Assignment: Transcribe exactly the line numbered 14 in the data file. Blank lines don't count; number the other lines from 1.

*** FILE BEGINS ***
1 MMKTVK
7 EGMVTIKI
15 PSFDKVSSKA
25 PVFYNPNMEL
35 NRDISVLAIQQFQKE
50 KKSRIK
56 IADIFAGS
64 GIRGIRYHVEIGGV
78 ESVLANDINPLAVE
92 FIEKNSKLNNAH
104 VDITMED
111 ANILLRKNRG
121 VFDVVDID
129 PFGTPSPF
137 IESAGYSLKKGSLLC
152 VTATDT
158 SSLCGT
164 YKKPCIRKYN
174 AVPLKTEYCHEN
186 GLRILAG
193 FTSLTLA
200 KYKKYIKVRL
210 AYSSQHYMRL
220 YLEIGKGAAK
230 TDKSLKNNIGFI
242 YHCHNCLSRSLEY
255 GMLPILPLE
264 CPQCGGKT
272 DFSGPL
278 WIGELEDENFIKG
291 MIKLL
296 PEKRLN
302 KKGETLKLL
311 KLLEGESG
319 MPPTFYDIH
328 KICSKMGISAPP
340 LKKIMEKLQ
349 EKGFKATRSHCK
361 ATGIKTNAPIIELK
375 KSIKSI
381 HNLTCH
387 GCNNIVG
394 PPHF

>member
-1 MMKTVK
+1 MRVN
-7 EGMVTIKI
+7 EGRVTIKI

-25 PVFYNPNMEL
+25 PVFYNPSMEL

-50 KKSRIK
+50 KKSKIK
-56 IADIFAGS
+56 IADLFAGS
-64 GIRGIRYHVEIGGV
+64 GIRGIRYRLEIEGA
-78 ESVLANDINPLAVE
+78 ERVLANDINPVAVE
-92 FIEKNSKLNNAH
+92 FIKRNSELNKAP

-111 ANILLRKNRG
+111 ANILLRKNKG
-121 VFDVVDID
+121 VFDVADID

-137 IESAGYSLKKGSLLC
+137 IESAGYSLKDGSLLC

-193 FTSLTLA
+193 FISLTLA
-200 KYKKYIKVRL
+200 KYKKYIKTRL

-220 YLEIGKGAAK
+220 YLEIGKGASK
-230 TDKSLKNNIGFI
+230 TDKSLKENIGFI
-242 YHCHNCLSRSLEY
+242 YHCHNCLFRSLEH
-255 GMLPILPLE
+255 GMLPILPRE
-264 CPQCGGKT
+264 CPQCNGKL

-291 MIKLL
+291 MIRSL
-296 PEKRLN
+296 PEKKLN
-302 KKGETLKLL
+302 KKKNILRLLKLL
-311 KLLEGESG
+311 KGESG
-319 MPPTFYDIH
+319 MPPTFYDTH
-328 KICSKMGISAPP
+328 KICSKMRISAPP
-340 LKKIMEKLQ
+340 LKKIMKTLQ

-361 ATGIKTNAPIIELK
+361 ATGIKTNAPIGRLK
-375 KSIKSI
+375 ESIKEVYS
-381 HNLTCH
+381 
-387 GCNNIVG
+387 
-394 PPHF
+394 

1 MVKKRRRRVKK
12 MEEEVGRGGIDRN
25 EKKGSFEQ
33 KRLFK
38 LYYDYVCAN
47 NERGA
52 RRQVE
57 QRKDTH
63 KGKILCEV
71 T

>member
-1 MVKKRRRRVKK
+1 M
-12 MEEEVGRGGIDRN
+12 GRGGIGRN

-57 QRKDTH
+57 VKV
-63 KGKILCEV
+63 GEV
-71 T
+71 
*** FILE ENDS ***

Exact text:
129 PFGTPSPF